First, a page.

“Hello. Welcome to the Portokalos family and welcome the-the Miller family. I-I was thinking last night, um, the night before my-my daughter was gonna marry, uh, I-an Miller, that, um, you know, the root of the word Miller is a Greek word. Miller come from the Greek word “milo”, which is mean apple, there you go. As many of you know, our name Portokalos is come from the Greek word “portolakli”, which means orange. So, okay, here tonight we have, uh, apple and orange… we all different, but, in the end, we all fruit,” said Gus Portokalos at his daughter Toula’s wedding reception.
In case if the reader is wondering the context and origin of these lines, they are from the romantic comedy film of My Big Fat Greek Wedding (2002). The movie is centered on Fotoula “Toula” Portokalos, a Greek-American woman who in the middle of early mid-life crisis finally falls in love with Ian, an upper middle class White Anglo-Saxon Protestant American or simply put, a non-Greek American. Born into a an orthodox Greek family, Toula examines her relationship with family, with their cultural heritage and value system. Finally all ends well as the wedding takes with mutual appreciation of each others culture, tradition and customs.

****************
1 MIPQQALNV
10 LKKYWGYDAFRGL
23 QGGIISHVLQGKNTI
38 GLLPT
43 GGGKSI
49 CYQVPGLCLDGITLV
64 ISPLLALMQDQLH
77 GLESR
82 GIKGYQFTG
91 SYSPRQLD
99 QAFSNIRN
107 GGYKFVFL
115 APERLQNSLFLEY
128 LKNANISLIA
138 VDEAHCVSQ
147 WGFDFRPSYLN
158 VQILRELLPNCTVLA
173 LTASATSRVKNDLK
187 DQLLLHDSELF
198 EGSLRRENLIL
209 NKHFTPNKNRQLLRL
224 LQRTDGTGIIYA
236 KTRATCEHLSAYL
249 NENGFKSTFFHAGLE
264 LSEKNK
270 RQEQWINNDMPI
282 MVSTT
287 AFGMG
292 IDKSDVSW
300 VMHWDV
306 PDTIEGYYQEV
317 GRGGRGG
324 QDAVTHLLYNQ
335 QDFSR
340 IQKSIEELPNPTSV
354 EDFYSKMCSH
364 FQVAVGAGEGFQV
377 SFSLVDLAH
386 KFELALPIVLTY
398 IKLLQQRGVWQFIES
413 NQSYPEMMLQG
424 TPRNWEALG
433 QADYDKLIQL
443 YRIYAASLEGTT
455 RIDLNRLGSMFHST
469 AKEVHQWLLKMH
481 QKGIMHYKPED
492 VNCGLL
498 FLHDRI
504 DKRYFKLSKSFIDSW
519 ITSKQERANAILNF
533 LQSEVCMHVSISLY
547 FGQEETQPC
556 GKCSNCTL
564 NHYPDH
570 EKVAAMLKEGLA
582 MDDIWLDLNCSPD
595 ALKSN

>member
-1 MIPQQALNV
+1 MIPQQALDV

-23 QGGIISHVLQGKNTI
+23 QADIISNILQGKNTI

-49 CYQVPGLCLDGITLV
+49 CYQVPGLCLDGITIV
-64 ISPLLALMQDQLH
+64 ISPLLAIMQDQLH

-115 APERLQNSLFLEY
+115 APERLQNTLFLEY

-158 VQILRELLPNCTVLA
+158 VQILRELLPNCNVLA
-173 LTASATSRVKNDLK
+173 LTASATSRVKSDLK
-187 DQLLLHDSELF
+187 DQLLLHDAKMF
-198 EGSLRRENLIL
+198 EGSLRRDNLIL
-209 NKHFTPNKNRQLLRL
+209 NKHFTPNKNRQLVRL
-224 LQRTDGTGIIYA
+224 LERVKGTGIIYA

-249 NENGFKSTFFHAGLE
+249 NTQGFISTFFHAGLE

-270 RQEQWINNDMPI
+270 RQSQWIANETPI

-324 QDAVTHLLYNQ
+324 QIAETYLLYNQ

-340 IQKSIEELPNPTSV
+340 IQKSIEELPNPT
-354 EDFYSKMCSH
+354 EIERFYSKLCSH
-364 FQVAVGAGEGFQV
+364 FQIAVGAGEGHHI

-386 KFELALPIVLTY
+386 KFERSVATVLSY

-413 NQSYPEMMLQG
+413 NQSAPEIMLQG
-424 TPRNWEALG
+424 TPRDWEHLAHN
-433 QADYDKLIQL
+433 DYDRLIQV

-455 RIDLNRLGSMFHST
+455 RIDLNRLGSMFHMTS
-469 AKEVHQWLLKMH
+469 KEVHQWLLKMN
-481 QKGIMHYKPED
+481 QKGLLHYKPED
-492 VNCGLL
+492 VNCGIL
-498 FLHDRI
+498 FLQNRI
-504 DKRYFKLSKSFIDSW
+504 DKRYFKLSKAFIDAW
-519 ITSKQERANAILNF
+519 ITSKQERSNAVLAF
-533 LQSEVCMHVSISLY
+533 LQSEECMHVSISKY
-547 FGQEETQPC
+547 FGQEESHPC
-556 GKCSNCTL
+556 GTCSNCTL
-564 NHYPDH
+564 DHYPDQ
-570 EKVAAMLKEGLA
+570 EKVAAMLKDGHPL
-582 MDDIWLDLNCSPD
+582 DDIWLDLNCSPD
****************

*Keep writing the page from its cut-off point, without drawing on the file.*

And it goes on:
Yet among the variety of funny dialogues, the words of Gus Portokalos resonate in the mind. Even though the speech is simple, the implicit message conveyed boils down to the fact that although we all are different, we eventually end up in the fruit basket. This truth is not confined to Greeks alone but is pertinent across all societies around the world. Similar situations have been encountered in different places not necessarily weddings, even the market places, work or on the daily commute. Fruit in whichever shape or size, chopped or as whole, garnished or plain or by whatever name or colour ultimately belongs to the big family of “fruit”.
Putting this subtle yet profound realization into practice in our day-to-day interactions would bridge the discriminatory attitude towards the people we meet across the different walks of our life. While we may not agree with some of them, absolute disdain and disrespect of others based on physical or traditional characteristics would narrow the rich exposure of the flavours of life.
In fact, unknowingly our words and actions mirror our personality as well as the traditions and culture that we belong to. By pointing one finger at others, we fail to grasp that at least three of the remaining three fingers are directed back towards us. And if anyone directs their hand at others, know that the same hand is attached to our body which throws back a picture about the culture and upbringing of the person. So instead of wasting away precious time and energy over irrelevant and minor details, isn’t it easier to keep matters simple and enjoy the basket of fruit ?